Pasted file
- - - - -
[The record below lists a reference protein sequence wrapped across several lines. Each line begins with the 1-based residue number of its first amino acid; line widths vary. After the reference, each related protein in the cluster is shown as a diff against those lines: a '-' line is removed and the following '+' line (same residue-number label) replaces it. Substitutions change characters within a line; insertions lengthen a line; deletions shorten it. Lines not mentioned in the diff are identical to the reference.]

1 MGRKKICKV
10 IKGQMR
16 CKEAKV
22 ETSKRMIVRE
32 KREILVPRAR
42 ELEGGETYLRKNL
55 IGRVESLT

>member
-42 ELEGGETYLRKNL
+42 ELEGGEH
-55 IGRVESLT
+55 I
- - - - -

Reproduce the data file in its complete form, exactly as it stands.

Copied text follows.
[The record below lists a reference protein sequence wrapped across several lines. Each line begins with the 1-based residue number of its first amino acid; line widths vary. After the reference, each related protein in the cluster is shown as a diff against those lines: a '-' line is removed and the following '+' line (same residue-number label) replaces it. Substitutions change characters within a line; insertions lengthen a line; deletions shorten it. Lines not mentioned in the diff are identical to the reference.]

1 MGRKKICKV
10 IKGQMR
16 CKEAKV
22 ETSKRMIVRE
32 KREILVPRAR
42 ELEGGETYLRKNL
55 IGRVESLT

>member
-42 ELEGGETYLRKNL
+42 ELEGGEH
-55 IGRVESLT
+55 I